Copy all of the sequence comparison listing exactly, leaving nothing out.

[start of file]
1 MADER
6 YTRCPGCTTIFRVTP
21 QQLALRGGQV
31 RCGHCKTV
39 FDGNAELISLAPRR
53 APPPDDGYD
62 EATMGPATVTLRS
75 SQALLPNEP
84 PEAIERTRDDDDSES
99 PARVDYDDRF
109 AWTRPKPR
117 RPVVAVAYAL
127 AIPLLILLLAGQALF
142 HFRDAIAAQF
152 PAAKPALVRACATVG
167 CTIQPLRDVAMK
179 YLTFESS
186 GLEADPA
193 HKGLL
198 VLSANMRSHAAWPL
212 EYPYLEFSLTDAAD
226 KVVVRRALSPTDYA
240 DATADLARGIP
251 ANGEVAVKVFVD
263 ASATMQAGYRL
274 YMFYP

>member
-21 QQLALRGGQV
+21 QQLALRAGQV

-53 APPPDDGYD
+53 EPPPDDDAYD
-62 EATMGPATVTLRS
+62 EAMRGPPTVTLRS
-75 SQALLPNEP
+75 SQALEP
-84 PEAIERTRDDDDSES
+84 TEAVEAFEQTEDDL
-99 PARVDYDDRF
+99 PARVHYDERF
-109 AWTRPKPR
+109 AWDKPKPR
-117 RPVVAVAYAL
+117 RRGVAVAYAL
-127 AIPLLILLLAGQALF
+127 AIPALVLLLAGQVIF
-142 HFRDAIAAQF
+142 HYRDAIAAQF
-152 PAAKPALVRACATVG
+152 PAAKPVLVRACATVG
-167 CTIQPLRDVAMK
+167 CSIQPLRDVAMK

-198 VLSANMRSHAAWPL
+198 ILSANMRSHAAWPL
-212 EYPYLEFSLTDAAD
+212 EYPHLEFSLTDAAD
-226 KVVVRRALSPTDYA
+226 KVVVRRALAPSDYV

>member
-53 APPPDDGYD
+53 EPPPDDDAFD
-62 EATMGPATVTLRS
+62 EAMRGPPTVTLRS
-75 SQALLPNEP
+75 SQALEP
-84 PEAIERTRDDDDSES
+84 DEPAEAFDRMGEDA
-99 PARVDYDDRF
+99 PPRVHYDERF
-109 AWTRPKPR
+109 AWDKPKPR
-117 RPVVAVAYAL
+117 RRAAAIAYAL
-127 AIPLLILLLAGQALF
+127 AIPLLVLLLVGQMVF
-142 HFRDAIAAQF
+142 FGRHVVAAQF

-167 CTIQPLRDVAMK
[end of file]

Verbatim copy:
1 MADER
6 YTRCPGCTTIFRVTP
21 QQLALRGGQV
31 RCGHCKTV
39 FDGNAELISLAPRR
53 APPPDDGYD
62 EATMGPATVTLRS
75 SQALLPNEP
84 PEAIERTRDDDDSES
99 PARVDYDDRF
109 AWTRPKPR
117 RPVVAVAYAL
127 AIPLLILLLAGQALF
142 HFRDAIAAQF
152 PAAKPALVRACATVG
167 CTIQPLRDVAMK
179 YLTFESS
186 GLEADPA
193 HKGLL
198 VLSANMRSHAAWPL
212 EYPYLEFSLTDAAD
226 KVVVRRALSPTDYA
240 DATADLARGIP
251 ANGEVAVKVFVD
263 ASATMQAGYRL
274 YMFYP

>member
-21 QQLALRGGQV
+21 QQLALRAGQV

-53 APPPDDGYD
+53 EPPPDDDAYD
-62 EATMGPATVTLRS
+62 EAMRGPPTVTLRS
-75 SQALLPNEP
+75 SQALEP
-84 PEAIERTRDDDDSES
+84 TEAVEAFEQTEDDL
-99 PARVDYDDRF
+99 PARVHYDERF
-109 AWTRPKPR
+109 AWDKPKPR
-117 RPVVAVAYAL
+117 RRGVAVAYAL
-127 AIPLLILLLAGQALF
+127 AIPALVLLLAGQVIF
-142 HFRDAIAAQF
+142 HYRDAIAAQF
-152 PAAKPALVRACATVG
+152 PAAKPVLVRACATVG
-167 CTIQPLRDVAMK
+167 CSIQPLRDVAMK

-198 VLSANMRSHAAWPL
+198 ILSANMRSHAAWPL
-212 EYPYLEFSLTDAAD
+212 EYPHLEFSLTDAAD
-226 KVVVRRALSPTDYA
+226 KVVVRRALAPSDYV

>member
-53 APPPDDGYD
+53 EPPPDDDAFD
-62 EATMGPATVTLRS
+62 EAMRGPPTVTLRS
-75 SQALLPNEP
+75 SQALEP
-84 PEAIERTRDDDDSES
+84 DEPAEAFDRMGEDA
-99 PARVDYDDRF
+99 PPRVHYDERF
-109 AWTRPKPR
+109 AWDKPKPR
-117 RPVVAVAYAL
+117 RRAAAIAYAL
-127 AIPLLILLLAGQALF
+127 AIPLLVLLLVGQMVF
-142 HFRDAIAAQF
+142 FGRHVVAAQF

-167 CTIQPLRDVAMK